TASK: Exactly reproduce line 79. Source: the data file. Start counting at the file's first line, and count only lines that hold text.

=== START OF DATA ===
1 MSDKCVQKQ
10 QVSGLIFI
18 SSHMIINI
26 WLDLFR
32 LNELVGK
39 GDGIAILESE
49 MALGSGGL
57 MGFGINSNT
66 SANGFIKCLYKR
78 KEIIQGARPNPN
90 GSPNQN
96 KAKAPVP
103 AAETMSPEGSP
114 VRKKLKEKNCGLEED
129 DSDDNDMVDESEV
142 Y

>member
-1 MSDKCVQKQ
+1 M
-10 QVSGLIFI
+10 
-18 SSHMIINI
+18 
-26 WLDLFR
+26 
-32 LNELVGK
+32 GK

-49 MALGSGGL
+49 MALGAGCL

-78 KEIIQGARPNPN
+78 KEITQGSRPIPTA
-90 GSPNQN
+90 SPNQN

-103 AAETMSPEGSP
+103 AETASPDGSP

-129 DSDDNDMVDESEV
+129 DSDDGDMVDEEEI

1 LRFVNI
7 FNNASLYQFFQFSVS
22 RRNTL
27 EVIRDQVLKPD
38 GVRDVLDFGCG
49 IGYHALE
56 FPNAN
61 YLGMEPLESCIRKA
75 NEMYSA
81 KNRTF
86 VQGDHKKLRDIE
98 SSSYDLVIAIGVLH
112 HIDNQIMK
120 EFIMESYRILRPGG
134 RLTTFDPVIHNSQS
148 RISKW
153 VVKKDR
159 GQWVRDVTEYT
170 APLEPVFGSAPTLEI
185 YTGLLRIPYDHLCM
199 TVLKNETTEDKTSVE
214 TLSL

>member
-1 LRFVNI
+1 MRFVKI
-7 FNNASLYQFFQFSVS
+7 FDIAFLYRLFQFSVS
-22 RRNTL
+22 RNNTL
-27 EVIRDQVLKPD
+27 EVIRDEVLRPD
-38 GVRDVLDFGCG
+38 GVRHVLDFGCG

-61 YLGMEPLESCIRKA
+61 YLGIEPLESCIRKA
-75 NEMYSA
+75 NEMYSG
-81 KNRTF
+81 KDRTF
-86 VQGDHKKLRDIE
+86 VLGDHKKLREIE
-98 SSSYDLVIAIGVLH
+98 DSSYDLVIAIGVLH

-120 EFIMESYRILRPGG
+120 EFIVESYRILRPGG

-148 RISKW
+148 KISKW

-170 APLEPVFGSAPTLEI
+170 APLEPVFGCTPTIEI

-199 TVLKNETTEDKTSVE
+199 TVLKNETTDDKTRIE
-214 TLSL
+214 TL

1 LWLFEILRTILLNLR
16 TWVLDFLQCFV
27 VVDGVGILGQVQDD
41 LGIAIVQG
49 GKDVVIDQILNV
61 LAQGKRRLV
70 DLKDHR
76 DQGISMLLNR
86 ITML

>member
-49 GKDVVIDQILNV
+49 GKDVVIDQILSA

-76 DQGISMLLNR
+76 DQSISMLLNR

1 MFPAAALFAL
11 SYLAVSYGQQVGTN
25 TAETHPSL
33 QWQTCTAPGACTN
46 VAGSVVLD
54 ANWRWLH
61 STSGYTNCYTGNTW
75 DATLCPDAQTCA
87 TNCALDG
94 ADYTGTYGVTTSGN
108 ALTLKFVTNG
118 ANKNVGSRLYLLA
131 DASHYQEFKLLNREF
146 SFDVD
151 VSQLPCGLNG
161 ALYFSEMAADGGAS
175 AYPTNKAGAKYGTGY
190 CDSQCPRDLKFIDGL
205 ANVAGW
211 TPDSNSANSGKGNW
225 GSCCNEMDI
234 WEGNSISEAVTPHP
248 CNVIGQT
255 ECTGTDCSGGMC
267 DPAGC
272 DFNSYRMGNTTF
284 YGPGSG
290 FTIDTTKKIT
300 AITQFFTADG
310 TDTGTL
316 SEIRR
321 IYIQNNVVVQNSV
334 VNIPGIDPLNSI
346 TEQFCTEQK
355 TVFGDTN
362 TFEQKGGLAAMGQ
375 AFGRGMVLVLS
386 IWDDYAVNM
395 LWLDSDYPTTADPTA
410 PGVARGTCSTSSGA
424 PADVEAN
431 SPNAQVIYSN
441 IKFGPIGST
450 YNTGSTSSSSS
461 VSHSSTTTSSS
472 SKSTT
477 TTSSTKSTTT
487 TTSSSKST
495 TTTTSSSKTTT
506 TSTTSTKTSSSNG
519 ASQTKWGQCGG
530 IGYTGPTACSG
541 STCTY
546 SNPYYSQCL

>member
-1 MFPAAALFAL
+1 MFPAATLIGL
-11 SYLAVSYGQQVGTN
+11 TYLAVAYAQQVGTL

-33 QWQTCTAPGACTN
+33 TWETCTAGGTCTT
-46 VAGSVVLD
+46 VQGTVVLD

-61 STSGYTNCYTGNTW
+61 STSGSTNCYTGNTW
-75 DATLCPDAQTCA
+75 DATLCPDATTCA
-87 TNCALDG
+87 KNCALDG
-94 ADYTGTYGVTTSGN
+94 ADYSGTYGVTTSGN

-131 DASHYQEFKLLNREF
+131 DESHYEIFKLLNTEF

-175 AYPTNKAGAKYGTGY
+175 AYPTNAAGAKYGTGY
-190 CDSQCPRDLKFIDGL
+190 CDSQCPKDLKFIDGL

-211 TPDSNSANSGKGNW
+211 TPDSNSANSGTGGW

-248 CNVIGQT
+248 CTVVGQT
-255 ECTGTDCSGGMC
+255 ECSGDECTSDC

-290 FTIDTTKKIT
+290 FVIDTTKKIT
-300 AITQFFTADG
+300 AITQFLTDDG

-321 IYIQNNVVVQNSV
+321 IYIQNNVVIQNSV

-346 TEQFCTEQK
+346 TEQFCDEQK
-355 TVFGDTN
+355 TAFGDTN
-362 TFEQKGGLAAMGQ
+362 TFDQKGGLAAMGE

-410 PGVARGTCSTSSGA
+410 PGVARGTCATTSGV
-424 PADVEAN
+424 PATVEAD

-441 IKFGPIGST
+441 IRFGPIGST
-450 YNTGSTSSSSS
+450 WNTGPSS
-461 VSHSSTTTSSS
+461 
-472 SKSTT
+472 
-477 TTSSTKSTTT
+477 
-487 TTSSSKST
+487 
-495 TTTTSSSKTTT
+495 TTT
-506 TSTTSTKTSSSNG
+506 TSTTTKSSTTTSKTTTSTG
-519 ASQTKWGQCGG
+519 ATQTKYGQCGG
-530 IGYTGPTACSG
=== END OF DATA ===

-98 SSSYDLVIAIGVLH